.. Their case for putting historians at the heart of government opens with recent examples of historical ignorance and naïve assumptions, about Islam, Iraq and Russia, which led to unnecessary mistakes; better knowledge of history would have revealed the complexity of those situations and, presumably, encouraged greater caution.

.. historical analogies are easy to get wrong

.. Some events are more familiar than others and come pre-loaded with meaning, which is why Nazi analogies are so popular and so invariably unhelpful.

.. His narrative is driven not by abstract and inhuman laws but by the deliberations and decisions of people, and so by the power of rhetoric, the rhetoric of power, and human susceptibility to emotion and self-delusion. Far from endorsing a search for simplistic historical analogies as a basis for policy recommendations, Thucydides would most likely regard this habit as further evidence of our limited capabilities for self-knowledge, deliberation and anticipation – another facet of the ‘human thing’ that leads us to make similar mistakes again and again.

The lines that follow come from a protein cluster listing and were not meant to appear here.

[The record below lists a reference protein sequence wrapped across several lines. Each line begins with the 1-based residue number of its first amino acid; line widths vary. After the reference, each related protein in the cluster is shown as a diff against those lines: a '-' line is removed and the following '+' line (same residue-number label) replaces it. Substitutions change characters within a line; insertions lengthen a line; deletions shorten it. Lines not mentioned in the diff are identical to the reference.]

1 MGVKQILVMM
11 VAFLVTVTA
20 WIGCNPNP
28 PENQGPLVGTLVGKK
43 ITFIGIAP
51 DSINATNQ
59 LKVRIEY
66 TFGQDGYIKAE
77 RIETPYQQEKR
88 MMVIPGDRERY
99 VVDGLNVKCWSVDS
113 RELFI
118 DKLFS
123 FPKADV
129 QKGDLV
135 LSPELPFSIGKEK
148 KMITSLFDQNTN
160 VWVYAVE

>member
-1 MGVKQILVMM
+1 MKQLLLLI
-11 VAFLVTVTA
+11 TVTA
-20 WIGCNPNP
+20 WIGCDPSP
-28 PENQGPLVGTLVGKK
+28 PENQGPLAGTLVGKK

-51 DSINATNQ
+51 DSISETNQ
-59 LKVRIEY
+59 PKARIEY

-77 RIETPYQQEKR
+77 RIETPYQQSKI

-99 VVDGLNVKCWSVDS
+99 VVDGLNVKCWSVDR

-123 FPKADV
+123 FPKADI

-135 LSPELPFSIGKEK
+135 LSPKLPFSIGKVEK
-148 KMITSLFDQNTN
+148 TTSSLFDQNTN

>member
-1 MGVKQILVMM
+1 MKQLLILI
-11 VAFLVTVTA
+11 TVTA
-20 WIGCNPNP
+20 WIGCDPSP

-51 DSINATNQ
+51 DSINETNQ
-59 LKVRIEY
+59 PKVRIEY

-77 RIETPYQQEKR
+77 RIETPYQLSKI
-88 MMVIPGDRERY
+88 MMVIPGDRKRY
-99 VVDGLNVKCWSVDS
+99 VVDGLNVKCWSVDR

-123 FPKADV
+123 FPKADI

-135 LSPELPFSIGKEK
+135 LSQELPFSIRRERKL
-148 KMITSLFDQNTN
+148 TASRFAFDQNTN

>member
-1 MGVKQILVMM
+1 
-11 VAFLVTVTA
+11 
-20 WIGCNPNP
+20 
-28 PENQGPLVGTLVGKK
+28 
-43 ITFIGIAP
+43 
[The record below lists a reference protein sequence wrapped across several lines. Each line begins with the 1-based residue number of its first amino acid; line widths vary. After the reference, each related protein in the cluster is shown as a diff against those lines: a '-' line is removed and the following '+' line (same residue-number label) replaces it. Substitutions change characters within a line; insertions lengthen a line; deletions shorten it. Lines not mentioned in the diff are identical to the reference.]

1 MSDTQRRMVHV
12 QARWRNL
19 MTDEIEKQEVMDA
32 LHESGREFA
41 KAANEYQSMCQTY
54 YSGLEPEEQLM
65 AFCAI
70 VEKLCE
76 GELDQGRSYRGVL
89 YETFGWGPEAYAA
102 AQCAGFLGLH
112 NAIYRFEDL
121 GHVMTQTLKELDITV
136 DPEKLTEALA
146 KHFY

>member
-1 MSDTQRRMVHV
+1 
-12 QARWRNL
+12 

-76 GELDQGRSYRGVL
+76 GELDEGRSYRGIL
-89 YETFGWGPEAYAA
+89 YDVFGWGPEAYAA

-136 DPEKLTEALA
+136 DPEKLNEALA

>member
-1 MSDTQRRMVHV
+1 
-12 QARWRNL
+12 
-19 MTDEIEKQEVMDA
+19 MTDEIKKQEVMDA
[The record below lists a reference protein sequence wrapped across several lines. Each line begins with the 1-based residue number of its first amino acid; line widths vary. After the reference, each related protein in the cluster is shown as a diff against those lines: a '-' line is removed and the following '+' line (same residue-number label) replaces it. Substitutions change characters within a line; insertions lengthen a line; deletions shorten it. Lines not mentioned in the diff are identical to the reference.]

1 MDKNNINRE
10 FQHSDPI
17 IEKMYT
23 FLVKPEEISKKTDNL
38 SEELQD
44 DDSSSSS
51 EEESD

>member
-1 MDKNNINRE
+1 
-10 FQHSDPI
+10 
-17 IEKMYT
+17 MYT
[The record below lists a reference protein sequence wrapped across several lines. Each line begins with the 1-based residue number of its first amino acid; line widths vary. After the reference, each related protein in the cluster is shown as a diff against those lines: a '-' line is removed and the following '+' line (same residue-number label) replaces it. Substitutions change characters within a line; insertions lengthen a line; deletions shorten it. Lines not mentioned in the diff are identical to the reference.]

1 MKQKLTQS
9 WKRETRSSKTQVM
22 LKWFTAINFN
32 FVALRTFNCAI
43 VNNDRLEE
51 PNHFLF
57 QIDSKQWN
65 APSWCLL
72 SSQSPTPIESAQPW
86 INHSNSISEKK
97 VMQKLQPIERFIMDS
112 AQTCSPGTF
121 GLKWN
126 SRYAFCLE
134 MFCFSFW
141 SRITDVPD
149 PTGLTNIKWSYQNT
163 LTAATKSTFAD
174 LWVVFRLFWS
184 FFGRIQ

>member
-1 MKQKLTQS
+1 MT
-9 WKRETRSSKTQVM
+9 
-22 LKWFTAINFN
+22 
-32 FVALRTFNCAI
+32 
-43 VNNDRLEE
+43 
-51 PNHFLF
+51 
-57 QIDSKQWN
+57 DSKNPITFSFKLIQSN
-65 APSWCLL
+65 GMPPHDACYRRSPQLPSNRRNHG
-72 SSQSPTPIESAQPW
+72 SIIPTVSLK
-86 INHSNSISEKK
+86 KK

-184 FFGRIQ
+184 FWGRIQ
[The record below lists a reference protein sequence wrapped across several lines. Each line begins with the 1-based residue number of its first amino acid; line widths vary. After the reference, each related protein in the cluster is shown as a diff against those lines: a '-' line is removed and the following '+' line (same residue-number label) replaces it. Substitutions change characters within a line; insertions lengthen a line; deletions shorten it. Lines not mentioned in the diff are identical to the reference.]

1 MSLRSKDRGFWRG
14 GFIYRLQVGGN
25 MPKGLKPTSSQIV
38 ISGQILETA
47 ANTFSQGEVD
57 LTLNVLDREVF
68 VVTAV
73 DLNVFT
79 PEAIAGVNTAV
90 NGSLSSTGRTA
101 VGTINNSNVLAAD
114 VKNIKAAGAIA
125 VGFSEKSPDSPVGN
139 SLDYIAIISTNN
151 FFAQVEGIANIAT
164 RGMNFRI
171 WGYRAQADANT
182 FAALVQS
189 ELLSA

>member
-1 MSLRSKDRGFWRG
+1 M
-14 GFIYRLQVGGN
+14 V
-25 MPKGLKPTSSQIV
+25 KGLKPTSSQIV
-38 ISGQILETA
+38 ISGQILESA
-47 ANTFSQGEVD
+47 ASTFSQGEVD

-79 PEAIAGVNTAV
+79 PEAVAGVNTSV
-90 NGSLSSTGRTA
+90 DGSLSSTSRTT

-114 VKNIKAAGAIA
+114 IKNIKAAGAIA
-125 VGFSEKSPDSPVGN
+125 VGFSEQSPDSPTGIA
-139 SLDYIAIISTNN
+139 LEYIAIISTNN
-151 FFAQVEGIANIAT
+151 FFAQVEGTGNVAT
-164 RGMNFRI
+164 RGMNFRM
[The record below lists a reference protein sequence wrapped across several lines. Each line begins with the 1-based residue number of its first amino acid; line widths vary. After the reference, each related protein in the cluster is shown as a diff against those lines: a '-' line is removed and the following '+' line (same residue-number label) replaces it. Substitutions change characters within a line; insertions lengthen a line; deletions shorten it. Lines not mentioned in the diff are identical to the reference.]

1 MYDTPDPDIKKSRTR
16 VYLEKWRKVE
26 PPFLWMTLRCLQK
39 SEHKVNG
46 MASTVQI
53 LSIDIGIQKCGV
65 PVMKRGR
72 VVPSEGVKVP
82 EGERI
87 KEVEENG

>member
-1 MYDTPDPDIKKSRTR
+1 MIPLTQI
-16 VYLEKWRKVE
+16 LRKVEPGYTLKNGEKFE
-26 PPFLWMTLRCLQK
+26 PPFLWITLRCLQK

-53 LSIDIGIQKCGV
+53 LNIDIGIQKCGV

Scott Adams: A Voter’s Guide to Thinking

1. If you are comparing Plan A to Plan B, you might be doing a good job of thinking. But if you are comparing Plan A to an imaginary situation in which there are no tradeoffs in life, you are not thinking.

.. 6. Analogies are not an element of reason. Analogies are good for explaining things to people who are new to a topic. If I am busy as a beaver, that does not imply that I also build dams by gnawing on wood. It just means I’m busy.

Obama’s Bay of Pigs

Eighteen months after the Bay of Pigs, President Kennedy was confronted with the Cuban missile crisis. Once again, the generals in the Pentagon wanted him to respond militarily, a route that was likely to lead to war with the Soviet Union. But this time, he trusted his own judgment, took a different path and defused the crisis. He had applied the lessons he had learned from the Bay of Pigs to the Cuban missile crisis.

As President Obama tries to turn Obamacare around, that is the looming question: Can he learn?